NASA 1996 SBIR Phase I


PROPOSAL NUMBER : 96-1 04.08-4000

PROJECT TITLE : Braze Joining of Dissimilar Materials for Furnace Components

TECHNICAL ABSTRACT (LIMIT 200 WORDS)

Joints between very dissimilar materials - e.g. metal-to-ceramic, are required in a number of aerospace, commercial and industrial systems. Brazing is often the preferred joining technique owing to compatibility, performance, cost and scalability advantages. However, the traditional brazed dissimilar material joints are likely to have a relatively low strength because of the high residual stress in the joint region. Also, brazing compounds frequently use active metal additions to promote wetting of the adherend surfaces. Though active metal additions do increase the joint strength in the short term, it has been shown that under elevated temperature operation, the joint strength falls with time. Foster-Miller's unique braze joint concept approach overcomes both brazing problems.

During Phase I, Foster-Miller will demonstrate an innovative, practical and low cost brazing technology for elevated temperature dissimilar material joints. The Phase I program will involve selection of materials to be joined with input from NASA COTR, design and build-up of the braze product form, fabrication of joint coupons, and testing consisting of physical characterization and mechanical, thermal cycling. The follow-on Phase II program will involve refinement of desgin, materials, procedures and process parameters. Phase II joint coupons will be subjected to a comprehensive test plan. A demonstration article of specific interest to NASA will be built during Phase II. The Phase II program will involve the following commercialization partners - braze product manufacturer, brazing service provider, NASA systems integrator.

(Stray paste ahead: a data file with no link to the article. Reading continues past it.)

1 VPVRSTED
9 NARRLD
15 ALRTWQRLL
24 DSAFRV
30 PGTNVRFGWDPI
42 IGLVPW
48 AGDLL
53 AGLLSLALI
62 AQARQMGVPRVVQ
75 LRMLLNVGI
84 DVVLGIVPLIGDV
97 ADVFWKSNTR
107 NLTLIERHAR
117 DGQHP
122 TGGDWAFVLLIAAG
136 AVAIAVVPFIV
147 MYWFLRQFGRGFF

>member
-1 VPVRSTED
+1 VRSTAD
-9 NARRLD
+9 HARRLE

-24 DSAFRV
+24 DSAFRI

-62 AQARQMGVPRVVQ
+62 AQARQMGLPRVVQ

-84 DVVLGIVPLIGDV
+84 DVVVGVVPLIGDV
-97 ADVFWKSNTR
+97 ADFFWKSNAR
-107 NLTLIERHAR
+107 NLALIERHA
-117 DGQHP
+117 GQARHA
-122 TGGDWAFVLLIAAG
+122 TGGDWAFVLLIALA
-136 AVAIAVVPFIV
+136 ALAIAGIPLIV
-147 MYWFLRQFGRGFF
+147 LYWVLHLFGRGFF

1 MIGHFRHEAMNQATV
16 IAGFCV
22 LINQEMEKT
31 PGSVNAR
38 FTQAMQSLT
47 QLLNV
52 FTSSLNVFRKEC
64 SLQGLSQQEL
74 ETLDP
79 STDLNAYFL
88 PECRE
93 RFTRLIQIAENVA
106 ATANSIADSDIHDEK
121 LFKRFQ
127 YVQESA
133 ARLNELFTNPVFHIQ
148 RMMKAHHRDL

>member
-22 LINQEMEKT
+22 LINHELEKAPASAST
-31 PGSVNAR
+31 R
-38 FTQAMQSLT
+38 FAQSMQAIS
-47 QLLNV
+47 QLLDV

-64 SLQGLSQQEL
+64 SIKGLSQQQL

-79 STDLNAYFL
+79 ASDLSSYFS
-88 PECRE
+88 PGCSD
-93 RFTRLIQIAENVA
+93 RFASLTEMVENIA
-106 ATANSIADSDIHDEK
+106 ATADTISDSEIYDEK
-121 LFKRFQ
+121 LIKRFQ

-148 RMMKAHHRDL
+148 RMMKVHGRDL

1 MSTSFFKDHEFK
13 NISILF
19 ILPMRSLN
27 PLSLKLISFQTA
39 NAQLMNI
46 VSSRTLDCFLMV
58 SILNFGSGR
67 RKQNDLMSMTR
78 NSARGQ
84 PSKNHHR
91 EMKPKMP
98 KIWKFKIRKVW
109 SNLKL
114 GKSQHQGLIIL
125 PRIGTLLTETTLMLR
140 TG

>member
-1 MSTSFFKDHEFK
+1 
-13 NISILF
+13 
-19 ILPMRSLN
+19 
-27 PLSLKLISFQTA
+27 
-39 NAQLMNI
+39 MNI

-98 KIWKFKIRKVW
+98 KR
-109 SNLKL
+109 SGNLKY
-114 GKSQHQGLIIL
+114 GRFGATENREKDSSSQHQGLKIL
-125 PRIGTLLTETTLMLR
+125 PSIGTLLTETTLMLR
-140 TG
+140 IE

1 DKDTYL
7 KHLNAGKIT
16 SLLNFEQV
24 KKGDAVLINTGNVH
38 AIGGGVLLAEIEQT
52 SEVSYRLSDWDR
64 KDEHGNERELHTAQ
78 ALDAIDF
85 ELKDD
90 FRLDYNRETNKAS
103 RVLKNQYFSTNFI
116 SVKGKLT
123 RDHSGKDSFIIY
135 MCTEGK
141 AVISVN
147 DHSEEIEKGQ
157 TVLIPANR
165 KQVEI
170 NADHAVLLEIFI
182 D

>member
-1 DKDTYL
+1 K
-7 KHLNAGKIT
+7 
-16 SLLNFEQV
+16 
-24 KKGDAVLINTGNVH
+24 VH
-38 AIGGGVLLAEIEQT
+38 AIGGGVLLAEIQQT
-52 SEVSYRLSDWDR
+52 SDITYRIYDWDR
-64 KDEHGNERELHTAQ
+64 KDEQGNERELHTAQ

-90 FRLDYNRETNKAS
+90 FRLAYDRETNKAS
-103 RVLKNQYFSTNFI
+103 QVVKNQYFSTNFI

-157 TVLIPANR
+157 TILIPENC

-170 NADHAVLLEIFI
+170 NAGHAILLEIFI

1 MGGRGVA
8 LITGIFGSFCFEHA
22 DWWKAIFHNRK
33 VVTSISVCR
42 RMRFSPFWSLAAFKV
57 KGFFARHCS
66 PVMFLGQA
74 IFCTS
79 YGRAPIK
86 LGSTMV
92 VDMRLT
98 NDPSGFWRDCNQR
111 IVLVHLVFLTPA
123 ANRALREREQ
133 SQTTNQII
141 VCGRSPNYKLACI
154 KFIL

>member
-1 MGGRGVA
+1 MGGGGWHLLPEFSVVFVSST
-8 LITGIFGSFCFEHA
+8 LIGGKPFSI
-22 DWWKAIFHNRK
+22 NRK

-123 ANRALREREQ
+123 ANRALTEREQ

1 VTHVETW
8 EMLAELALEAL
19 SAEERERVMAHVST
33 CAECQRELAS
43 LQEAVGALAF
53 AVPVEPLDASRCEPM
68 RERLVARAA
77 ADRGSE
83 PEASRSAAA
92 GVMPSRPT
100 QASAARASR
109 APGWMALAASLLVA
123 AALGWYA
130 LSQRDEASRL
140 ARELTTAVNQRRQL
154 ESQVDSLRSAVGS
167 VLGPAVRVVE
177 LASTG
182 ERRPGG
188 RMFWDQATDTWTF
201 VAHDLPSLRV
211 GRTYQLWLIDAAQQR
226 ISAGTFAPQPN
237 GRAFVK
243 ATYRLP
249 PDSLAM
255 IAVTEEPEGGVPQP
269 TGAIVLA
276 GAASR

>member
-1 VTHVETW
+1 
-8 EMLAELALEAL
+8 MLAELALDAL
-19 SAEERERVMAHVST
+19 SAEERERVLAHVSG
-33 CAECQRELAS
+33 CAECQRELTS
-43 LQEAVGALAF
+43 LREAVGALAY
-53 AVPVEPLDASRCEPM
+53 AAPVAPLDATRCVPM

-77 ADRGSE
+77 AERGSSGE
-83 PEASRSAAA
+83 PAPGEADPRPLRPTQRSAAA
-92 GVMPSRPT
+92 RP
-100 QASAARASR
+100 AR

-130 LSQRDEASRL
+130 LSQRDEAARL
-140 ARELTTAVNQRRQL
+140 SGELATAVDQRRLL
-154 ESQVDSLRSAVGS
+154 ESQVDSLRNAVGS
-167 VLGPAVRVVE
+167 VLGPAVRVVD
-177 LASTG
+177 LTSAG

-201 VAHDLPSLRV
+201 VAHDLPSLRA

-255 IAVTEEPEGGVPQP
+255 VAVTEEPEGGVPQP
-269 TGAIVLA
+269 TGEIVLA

POTENTIAL COMMERCIAL APPLICATIONS
Brazing is commonly used for joining of metallic and ceramic materials. The proposed technology has commercial applications involving attachment of dissimilar materials. These include: compact furnace components, hypersonic plane structures, rocket and gas turbine engines, X-ray and semiconductor sputtering targets, and industrial applications such as attachment of tubular products in pipelines, heat exchangers, chemical, oil drilling and mining slurry transport tubes, etc. Additionally, a reliable, practical and low cost joining technique for dissimilar materials will provide a new dimension for reducing component cost for designers, e.g. use different materials in strategic regions of a component.
NAME AND ADDRESS OF PRINCIPAL INVESTIGATOR
Uday Kashalikar, Technology Area Leader
Foster-Miller, Inc.,
350 Second Avenue,
Waltham, MA 02154-1196
NAME AND ADDRESS OF OFFEROR
Foster-Miller, Inc.,
350 Second Avenue,
Waltham, MA 02154-1196